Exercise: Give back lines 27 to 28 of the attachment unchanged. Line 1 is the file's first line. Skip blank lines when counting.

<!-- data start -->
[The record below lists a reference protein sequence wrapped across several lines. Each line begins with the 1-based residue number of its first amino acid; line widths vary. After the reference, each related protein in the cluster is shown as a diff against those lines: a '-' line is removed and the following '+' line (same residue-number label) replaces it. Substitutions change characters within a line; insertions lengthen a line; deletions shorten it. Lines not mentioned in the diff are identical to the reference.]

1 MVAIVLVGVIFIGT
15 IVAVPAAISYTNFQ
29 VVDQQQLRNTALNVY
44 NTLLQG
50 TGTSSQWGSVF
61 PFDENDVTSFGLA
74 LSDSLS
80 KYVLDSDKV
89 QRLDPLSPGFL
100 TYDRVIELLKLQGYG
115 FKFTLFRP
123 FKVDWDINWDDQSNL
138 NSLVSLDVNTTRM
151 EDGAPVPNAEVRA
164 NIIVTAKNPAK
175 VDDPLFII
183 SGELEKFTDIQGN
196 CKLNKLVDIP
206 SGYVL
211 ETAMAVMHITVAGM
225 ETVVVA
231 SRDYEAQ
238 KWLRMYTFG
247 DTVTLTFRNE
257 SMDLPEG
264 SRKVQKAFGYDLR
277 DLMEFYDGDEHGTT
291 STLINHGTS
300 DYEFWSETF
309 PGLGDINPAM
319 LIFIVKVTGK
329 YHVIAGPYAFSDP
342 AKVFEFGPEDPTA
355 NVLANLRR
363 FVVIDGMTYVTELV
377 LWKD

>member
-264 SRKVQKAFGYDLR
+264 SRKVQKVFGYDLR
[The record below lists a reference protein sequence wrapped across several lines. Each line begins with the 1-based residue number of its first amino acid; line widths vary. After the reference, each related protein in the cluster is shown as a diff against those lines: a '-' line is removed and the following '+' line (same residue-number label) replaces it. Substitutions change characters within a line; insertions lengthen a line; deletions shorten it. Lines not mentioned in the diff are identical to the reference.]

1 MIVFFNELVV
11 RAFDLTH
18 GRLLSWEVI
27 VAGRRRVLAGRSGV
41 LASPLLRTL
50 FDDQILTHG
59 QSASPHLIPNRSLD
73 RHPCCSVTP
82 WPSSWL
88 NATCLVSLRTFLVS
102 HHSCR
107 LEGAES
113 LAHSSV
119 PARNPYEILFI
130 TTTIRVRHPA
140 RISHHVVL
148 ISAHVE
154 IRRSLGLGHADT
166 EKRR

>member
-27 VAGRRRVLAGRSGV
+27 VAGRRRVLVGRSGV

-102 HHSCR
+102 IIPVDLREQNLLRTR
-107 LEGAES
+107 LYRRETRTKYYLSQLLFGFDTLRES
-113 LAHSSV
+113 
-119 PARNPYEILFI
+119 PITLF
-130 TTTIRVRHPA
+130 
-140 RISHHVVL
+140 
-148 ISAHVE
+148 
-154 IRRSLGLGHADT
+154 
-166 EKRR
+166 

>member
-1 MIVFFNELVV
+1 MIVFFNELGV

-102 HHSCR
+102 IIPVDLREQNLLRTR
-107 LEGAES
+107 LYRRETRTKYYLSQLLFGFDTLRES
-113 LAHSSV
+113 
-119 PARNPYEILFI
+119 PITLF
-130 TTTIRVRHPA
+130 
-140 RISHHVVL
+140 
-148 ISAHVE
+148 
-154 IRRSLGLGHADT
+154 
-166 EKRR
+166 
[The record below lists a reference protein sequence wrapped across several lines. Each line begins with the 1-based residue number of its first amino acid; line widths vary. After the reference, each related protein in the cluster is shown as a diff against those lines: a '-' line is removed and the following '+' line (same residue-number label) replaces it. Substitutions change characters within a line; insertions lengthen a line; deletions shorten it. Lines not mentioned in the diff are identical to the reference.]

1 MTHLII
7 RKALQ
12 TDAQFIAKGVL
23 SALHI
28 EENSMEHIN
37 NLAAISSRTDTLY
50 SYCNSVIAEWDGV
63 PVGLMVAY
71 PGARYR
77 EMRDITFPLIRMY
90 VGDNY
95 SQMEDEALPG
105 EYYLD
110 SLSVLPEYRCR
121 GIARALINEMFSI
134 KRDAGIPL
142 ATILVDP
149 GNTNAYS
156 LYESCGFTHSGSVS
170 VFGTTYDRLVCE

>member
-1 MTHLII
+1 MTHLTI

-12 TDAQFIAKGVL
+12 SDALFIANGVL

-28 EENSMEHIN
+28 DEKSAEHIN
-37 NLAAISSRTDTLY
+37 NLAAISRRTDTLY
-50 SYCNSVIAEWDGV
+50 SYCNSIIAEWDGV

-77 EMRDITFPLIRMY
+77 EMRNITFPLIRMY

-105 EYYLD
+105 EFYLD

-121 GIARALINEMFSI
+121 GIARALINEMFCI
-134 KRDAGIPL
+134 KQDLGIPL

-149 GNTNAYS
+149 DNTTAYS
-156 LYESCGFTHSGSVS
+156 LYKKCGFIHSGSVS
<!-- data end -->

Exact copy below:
264 SRKVQKAFGYDLR
277 DLMEFYDGDEHGTT